Friday , February 23 2024

Momentum Builds Around Valley Fever Research With Funding Boosts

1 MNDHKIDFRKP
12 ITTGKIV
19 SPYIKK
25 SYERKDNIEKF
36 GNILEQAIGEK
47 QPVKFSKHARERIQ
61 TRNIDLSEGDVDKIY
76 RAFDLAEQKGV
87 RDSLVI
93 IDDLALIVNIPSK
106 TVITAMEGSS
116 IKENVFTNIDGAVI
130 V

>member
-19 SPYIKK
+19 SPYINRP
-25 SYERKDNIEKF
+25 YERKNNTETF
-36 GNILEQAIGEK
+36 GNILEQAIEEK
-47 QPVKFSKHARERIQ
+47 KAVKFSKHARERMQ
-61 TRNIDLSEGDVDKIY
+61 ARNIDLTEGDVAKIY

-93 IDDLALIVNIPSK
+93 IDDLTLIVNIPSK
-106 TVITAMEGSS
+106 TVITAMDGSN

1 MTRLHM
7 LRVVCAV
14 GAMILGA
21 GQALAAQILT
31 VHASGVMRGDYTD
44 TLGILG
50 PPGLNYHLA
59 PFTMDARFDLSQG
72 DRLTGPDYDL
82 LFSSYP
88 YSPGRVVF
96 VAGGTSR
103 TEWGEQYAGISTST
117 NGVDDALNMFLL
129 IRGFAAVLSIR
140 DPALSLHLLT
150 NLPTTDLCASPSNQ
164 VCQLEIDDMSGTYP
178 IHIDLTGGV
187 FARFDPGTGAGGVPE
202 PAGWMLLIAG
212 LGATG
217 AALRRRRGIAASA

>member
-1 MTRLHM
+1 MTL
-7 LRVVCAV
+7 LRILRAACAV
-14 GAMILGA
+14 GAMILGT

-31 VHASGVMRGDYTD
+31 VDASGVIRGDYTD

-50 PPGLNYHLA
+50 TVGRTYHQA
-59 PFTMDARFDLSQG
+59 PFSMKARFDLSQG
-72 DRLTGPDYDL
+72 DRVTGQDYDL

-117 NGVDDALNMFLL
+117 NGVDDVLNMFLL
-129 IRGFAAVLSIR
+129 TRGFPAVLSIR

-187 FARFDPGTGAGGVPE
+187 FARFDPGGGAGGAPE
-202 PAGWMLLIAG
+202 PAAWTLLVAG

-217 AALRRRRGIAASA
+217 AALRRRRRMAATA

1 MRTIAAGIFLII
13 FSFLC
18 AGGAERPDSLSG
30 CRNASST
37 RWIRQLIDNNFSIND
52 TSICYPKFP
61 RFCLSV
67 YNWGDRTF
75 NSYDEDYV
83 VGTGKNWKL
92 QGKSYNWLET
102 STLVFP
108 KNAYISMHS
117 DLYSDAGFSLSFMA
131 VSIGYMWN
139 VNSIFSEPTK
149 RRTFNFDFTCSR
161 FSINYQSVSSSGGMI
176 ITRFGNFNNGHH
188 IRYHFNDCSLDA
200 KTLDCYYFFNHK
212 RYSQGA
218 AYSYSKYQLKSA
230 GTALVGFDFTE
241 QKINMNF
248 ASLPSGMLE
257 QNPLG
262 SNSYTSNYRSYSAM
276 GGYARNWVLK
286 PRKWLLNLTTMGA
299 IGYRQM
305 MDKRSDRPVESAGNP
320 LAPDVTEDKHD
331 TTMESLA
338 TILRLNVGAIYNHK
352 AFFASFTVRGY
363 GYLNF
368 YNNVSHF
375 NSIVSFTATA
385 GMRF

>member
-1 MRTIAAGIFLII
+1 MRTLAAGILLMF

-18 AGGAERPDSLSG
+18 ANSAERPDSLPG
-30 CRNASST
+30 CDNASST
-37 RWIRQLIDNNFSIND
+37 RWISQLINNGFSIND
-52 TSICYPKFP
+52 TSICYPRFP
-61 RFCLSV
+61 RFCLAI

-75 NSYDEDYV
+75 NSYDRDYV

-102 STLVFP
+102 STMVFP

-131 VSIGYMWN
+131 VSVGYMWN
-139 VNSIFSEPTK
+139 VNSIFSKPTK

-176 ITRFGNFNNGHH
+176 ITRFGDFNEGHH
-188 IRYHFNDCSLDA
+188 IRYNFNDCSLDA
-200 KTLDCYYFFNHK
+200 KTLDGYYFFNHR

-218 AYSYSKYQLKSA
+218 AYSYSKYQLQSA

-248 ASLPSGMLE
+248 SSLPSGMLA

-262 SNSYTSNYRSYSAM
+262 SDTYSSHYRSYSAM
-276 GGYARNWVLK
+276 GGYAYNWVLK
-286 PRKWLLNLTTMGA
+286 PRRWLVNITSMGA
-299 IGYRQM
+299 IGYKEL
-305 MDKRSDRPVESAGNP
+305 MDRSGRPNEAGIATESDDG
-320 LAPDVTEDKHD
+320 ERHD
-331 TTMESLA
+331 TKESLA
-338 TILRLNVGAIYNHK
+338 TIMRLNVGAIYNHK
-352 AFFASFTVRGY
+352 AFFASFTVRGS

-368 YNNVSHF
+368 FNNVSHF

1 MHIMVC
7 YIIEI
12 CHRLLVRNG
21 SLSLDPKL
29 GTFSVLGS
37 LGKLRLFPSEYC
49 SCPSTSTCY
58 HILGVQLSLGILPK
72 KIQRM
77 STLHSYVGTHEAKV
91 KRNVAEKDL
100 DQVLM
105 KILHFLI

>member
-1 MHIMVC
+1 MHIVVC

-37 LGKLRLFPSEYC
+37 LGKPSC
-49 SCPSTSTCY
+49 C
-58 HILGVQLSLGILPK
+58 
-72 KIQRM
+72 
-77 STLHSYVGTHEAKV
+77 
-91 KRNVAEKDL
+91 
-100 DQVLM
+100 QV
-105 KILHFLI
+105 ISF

Researchers have been trying to understand valley fever for decades, but the playing field remained small until recently. “When I started in valley fever research just six or seven years ago, the field was largely full of professors and senior clinicians and really didn’t have many of the junior faculty and students as part of the group,” said Katrina Hoyer, an assistant professor at the University of California, Merced. “I think they really wanted people, there just wasn’t much funding.” Hoyer is an immunologist studying the human body’s response to valley fever, which results from breathing fungal spores and is common in California’s Central Valley. After embarking in 2013 on what she thought would be a one-time collaboration to study the disease, she got hooked, and now runs a cocci-centric lab with contributions from graduate and undergraduate students. Where Hoyer really sees change, however, is in interest from other researchers. In October, she was tasked with hosting UC Merced
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